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We have two ISP's and both ISPs' IP NAT with the same webserver IP. I want failover for incoming traffic, is there any open source solution? Can I do it by making two name servers, one for each ISP?

I am not sure but as per my knowledge the primary and secondary name server will reply in a round robin fashion till they are live. Once any name server will be unreachable then only another will be replying, so if I am right then I think I can do incoming failover by making two name servers in my office...

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The name server solution is the simplest option, but you must set the TTL according to your needs. There are a lot of discussions regards TTL. We are using name servers with low TTL from several years and this solution works well for us, but if you want a real and prompt failover system you must go on more complex solution like BGP, if your ISP support it.

Little sample (with very simple TTL explanation) of failover by name servers.

Type A record in both dns server: TTL 10 ( is the public ip of primary ISP)

When primary ISP fails you must change the A record of to (where is the public ip of failover ISP).

TTL tells to client (browsers and other name servers) around the world that the ip address for is valid for 10 seconds. After 10 seconds the client must re-ask ip to name server.

This link can explain better, also why this is not a perfect solution.

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dear little more explanation how TTL use for incoming load balancing for werserver or mailserver ( with two Public IP) – sahil May 27 '10 at 7:39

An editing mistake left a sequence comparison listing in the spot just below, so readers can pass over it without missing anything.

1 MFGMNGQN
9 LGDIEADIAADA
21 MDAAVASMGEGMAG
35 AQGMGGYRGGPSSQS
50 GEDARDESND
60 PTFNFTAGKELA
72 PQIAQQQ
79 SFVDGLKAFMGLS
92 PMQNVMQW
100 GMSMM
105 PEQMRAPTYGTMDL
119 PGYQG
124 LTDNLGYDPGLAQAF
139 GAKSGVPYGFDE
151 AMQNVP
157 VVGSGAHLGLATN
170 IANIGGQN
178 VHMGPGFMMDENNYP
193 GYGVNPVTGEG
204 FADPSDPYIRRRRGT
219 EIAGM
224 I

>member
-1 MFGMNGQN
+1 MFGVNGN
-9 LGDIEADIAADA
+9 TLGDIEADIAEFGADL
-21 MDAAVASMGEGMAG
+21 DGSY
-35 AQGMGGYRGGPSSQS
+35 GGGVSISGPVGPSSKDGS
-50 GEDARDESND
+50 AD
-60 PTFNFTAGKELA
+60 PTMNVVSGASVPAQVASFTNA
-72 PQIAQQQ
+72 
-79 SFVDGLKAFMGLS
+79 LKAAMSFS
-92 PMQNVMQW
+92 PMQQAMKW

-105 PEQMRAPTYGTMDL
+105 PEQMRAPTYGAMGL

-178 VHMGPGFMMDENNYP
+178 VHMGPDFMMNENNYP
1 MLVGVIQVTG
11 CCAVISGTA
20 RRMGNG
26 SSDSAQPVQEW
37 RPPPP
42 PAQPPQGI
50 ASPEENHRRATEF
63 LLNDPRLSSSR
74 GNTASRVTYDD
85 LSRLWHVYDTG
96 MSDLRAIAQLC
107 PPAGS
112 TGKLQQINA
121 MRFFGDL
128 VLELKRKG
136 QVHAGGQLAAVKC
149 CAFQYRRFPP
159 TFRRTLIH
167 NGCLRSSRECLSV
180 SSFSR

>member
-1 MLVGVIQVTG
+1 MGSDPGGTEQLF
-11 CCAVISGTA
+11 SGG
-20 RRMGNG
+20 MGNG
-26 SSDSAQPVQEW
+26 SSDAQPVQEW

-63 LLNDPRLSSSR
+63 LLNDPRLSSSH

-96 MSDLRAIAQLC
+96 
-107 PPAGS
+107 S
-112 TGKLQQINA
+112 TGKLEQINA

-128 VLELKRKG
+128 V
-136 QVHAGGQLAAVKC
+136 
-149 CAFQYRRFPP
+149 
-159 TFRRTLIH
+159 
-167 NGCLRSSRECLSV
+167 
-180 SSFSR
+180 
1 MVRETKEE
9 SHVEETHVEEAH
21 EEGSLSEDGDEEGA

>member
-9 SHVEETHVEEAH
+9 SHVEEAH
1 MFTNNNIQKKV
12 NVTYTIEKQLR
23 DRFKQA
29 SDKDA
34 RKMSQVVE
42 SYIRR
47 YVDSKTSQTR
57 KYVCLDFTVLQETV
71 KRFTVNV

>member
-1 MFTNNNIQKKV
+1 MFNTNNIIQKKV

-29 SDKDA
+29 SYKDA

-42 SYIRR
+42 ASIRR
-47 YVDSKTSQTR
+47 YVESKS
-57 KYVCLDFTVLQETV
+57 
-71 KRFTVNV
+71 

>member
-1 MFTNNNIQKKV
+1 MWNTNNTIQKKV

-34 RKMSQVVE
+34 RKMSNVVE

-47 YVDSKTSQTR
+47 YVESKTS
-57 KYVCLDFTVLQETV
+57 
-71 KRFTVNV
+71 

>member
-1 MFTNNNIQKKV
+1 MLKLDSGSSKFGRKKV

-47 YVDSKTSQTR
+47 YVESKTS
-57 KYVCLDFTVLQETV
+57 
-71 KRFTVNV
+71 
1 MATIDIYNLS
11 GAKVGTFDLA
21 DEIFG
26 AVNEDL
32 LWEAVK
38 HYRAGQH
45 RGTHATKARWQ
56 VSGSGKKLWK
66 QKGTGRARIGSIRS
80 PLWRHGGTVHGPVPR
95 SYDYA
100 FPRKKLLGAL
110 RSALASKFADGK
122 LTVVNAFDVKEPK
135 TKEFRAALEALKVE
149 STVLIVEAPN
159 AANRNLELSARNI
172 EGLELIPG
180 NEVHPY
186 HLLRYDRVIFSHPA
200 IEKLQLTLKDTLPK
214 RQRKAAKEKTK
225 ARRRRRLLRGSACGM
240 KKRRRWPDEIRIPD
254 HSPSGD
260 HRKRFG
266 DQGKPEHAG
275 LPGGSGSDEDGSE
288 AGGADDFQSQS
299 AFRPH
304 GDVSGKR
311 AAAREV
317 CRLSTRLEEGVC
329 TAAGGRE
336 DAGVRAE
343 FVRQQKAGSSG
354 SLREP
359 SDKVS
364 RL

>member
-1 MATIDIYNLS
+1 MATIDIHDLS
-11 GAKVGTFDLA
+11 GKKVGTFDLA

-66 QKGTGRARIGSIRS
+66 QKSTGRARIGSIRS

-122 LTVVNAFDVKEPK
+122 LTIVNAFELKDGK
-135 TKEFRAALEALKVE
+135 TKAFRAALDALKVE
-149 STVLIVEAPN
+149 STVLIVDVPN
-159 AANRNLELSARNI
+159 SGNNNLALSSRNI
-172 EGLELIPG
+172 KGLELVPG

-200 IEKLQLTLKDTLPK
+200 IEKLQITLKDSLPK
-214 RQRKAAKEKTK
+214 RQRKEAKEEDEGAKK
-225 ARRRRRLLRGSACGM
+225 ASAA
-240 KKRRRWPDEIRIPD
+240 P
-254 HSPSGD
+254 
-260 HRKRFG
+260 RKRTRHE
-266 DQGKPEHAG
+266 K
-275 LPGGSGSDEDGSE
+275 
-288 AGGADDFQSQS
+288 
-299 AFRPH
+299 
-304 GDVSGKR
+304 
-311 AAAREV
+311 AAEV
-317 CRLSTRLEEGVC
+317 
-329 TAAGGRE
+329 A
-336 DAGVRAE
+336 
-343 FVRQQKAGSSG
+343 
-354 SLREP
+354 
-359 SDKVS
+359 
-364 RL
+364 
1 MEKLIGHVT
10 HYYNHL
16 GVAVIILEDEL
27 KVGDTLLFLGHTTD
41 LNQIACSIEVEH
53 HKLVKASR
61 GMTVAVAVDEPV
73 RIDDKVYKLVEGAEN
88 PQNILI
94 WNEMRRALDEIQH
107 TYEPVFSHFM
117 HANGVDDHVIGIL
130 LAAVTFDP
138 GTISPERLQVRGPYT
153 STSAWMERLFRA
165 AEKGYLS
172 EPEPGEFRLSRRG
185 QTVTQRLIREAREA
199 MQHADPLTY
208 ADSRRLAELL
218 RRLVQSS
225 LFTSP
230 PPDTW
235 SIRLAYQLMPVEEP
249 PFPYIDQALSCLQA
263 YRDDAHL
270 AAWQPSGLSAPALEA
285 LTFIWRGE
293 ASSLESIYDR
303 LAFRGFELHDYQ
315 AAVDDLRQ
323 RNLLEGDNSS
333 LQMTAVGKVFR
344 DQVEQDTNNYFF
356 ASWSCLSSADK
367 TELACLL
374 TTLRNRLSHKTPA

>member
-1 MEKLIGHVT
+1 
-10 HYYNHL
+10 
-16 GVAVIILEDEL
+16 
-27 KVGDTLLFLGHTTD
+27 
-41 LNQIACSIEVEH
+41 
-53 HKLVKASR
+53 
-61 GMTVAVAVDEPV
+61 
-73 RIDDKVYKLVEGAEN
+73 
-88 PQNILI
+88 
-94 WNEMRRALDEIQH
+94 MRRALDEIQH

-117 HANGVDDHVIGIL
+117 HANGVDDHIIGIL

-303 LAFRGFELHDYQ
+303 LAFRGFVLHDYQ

Vyatta comes to mind, it can do WAN loadbalancing.

Maybe try on their forums for suggestions on how:

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Have you looked at CARP?

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From your CARP link: CARP is a protocol which allows multiple hosts on the same local network to share a set of IP addresses. Thus CARP is not applicable, because sahil needs failover with two public ip addresses. – lg. May 27 '10 at 7:33
If the original question is looking for a way to route around a failed network link (not a failed server), then I agree CARP is not the best solution, though I don't think DNS tricks are either. If the question is "I have a multihomed network, how do I route around a failure on one of the links?", then as far as I know the correct answer is "Get your own ASN, and run a router capable of BGP". But I suspect if that were possible, it would already have been done - I think the practical answer is to move the services to a VPS/colo site that's not behind a flaky network link. – gbroiles May 27 '10 at 17:18

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